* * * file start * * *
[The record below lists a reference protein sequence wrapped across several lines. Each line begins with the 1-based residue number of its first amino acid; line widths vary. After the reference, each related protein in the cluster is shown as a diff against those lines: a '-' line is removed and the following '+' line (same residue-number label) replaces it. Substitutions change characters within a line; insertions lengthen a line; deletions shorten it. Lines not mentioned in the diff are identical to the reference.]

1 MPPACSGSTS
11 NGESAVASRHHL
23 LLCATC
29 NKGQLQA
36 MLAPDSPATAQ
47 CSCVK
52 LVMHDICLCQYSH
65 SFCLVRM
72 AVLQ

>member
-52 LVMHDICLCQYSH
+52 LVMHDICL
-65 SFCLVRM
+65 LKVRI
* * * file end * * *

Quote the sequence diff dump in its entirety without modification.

[The record below lists a reference protein sequence wrapped across several lines. Each line begins with the 1-based residue number of its first amino acid; line widths vary. After the reference, each related protein in the cluster is shown as a diff against those lines: a '-' line is removed and the following '+' line (same residue-number label) replaces it. Substitutions change characters within a line; insertions lengthen a line; deletions shorten it. Lines not mentioned in the diff are identical to the reference.]

1 MPPACSGSTS
11 NGESAVASRHHL
23 LLCATC
29 NKGQLQA
36 MLAPDSPATAQ
47 CSCVK
52 LVMHDICLCQYSH
65 SFCLVRM
72 AVLQ

>member
-52 LVMHDICLCQYSH
+52 LVMHDICL
-65 SFCLVRM
+65 LKVRI